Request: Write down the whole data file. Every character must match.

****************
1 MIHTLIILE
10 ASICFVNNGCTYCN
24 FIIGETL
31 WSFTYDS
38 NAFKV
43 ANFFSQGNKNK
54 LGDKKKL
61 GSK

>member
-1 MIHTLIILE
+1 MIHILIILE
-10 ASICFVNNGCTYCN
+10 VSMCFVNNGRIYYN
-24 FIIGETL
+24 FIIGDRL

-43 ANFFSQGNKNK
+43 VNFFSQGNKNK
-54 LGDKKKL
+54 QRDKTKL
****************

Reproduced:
1 MIHTLIILE
10 ASICFVNNGCTYCN
24 FIIGETL
31 WSFTYDS
38 NAFKV
43 ANFFSQGNKNK
54 LGDKKKL
61 GSK

>member
-1 MIHTLIILE
+1 MIHILIILE
-10 ASICFVNNGCTYCN
+10 VSMCFVNNGRIYYN
-24 FIIGETL
+24 FIIGDRL

-43 ANFFSQGNKNK
+43 VNFFSQGNKNK
-54 LGDKKKL
+54 QRDKTKL